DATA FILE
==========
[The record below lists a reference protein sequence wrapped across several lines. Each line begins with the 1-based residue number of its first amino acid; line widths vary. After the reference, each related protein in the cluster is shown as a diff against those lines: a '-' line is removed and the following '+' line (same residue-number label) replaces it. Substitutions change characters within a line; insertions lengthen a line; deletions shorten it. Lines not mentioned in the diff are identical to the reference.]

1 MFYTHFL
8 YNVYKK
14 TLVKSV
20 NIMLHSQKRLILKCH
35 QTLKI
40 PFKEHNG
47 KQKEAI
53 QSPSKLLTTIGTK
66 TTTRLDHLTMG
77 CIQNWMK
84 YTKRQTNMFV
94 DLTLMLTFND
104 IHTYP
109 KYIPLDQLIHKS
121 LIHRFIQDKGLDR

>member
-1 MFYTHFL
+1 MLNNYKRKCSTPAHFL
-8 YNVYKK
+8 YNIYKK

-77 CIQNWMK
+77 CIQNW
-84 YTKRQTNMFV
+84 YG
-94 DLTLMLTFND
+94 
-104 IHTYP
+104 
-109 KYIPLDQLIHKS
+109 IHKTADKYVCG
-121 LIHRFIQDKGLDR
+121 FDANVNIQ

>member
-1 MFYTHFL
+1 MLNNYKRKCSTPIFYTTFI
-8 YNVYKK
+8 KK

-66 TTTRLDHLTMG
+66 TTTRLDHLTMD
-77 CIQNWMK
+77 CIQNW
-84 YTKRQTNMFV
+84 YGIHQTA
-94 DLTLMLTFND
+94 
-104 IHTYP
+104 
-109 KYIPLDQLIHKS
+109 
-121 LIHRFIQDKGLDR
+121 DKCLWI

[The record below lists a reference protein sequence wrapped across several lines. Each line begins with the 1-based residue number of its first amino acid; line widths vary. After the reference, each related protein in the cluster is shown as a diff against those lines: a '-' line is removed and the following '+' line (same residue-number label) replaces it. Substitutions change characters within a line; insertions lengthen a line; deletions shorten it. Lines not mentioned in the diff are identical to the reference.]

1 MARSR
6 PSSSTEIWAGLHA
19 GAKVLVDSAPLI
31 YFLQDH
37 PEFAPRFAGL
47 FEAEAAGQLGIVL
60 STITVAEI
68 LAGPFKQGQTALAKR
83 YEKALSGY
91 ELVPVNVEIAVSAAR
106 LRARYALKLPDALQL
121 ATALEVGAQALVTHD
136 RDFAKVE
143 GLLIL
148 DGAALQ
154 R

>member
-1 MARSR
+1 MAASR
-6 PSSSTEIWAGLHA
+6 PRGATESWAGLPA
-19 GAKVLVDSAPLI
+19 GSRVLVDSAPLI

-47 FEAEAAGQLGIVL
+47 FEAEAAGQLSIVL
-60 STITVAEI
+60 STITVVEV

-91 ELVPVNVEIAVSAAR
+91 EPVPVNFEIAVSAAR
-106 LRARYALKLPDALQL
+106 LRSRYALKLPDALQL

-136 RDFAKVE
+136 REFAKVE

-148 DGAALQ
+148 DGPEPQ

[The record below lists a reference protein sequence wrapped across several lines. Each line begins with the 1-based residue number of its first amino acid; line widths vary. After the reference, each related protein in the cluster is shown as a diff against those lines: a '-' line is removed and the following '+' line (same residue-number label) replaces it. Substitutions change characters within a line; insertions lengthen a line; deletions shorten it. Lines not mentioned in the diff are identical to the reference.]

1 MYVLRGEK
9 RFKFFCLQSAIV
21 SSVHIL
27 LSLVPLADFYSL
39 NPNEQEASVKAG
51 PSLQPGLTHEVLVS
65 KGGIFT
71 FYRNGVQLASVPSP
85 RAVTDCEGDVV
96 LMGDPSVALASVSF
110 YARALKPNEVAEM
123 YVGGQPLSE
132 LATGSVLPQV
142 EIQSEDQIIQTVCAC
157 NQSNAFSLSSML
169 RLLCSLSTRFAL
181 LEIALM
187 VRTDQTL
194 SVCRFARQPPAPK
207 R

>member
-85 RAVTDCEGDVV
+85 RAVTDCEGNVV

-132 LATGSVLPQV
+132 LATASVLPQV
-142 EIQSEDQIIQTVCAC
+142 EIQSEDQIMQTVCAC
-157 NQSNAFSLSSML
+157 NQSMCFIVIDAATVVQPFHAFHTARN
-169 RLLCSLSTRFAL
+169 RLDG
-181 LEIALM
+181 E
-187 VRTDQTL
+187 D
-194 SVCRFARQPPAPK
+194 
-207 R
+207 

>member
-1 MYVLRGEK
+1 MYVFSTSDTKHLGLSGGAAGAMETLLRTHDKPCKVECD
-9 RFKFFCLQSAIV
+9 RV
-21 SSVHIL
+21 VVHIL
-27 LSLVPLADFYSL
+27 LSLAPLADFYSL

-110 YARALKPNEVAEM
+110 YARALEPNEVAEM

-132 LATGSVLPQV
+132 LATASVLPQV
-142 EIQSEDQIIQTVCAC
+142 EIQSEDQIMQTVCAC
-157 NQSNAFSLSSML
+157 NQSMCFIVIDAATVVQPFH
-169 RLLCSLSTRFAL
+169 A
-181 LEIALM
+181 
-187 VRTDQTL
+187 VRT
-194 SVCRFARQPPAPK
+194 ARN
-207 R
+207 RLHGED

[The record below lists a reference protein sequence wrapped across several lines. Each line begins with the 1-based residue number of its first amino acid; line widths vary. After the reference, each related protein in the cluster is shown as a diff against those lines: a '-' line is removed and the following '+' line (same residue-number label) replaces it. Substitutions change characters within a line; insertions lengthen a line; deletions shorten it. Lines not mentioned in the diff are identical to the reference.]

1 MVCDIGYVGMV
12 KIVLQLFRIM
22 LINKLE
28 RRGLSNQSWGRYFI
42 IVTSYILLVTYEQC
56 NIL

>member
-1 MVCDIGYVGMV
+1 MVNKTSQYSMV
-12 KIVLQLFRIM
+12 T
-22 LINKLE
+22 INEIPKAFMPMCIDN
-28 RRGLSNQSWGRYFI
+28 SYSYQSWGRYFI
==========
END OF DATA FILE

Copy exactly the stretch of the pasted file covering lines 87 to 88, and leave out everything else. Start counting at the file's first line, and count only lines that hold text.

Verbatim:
-148 DGAALQ
+148 DGPEPQ